- The Abbey of the Genesee - http://www.geneseeabbey.org -

October 28, 2017

Fr. Justin Sheehan, OCSO [1]

29th Saturday in Ordinary Time
Feast of Sts. Simon and Jude

The first reading this morning is reminiscent of what we celebrated a few days ago: that through Christ we grow “into a temple sacred in the Lord; in him you also are being built together into a dwelling place of God in the Spirit”. How exactly do we grow into a dwelling place of God?

Jesus himself gives us the answer in the very first sentence of today’s Gospel: “Jesus went up to the mountain to pray, and he spent the night in prayer to God”. For the human Jesus, prayer is a means of his own growth, and also a way of teaching by example. His example shows us, as it showed the apostles, that sometimes the best response we can make to God is to spend time with him in prayer.

For Jesus, prayer is not so much a saying of something as a being someone, someone who has God for Father. No speech, no word, no voice is heard during his night on the mountain, and yet Jesus did pray by being himself in the presence of the Father.

If his prayer were to be put into words, it might be something like what St John Cassian wrote about in his tenth Conference on prayer. In commenting on this morning’s text, “Jesus went up to the mountain to pray”, Cassian cites the Gospel of St John and says that Jesus addressed this prayer to his Father for the apostles: “that your love for me may live in them, and that they may live in us”.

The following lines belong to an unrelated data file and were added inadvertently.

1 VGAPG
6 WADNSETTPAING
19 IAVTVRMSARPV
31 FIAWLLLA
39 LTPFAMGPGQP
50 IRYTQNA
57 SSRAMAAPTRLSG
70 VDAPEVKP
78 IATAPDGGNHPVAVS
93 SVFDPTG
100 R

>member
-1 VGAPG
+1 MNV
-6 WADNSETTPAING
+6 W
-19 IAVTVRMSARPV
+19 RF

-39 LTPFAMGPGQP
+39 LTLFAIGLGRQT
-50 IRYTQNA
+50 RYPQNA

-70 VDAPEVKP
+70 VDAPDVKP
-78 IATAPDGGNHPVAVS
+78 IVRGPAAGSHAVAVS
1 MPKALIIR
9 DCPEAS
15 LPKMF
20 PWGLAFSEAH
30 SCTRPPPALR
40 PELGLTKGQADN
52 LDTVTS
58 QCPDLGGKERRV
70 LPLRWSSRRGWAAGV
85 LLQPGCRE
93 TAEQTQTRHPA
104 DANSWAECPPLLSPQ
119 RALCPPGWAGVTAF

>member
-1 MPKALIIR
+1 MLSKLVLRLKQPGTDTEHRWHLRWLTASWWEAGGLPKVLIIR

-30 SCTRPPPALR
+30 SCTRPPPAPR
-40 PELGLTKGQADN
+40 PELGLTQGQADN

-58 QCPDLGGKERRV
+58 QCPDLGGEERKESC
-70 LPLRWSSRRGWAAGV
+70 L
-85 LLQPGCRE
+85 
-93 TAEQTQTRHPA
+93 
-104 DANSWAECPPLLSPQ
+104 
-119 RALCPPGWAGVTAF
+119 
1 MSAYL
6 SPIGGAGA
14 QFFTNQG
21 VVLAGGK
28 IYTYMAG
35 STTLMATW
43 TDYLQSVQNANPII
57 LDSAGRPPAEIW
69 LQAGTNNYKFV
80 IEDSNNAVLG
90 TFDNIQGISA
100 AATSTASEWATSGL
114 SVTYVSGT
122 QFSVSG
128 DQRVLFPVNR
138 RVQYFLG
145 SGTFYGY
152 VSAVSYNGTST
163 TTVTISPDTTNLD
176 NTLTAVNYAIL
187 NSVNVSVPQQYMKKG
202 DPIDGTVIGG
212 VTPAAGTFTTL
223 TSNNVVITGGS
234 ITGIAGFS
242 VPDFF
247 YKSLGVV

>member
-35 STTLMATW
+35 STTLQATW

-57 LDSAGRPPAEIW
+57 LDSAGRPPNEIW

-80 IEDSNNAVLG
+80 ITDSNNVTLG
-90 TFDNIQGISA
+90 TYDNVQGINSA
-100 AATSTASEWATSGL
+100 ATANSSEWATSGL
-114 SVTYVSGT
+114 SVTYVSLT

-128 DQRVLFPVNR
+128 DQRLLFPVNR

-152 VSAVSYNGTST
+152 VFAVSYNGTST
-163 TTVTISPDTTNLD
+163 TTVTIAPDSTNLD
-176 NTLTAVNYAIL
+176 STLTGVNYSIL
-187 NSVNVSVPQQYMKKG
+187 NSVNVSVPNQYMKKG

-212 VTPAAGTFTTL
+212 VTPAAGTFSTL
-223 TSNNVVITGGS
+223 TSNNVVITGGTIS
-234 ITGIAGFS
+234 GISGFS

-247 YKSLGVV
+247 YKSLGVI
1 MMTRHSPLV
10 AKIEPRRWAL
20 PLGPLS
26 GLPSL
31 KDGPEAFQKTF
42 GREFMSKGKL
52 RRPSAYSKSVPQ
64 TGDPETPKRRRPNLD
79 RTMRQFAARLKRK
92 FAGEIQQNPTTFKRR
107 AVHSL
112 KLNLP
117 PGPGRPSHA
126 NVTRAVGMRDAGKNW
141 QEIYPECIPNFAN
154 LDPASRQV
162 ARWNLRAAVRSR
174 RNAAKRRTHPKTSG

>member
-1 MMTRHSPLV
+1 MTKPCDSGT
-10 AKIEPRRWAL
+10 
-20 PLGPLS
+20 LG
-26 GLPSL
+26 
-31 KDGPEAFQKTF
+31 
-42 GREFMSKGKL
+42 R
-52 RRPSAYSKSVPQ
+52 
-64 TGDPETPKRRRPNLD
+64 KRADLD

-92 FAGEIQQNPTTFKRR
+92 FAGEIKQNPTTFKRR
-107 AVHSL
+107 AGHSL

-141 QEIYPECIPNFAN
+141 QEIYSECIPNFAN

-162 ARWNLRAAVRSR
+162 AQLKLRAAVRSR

Cassian comments that this prayer will be fully realized in all of us when, as he puts it, “the perfect love with which God has first loved us has passed into the very movement of our heart in fulfillment of the prayer of the Lord; and this prayer of the Lord, we believe, will not be in vain”. If we allow divine Love to pass into the very movement of our heart, as Jesus did, then our prayer will be like his, the prayer of someone loved by God, who lives in God.

And yet, the silence of Jesus in this morning’s Gospel says, better than words ever could, that we need to listen when we pray. We are so ready to talk, when often it would be better to allow ourselves to be carried by the Spirit of truth and love. When we do need to ask for something, we should ask as Jesus may have done during that night of prayer, and as he certainly did in the garden.

And if God is silent, that doesn’t mean that he is absent. When Jesus came down from the mountain, St Luke says that “power came out of him that cured them all”, a visible answer to an implicit prayer. Let us follow the example of Jesus, as the apostles did, and just be ourselves in prayer, so that we too may become, like Jesus, “a dwelling place of God in the Spirit”.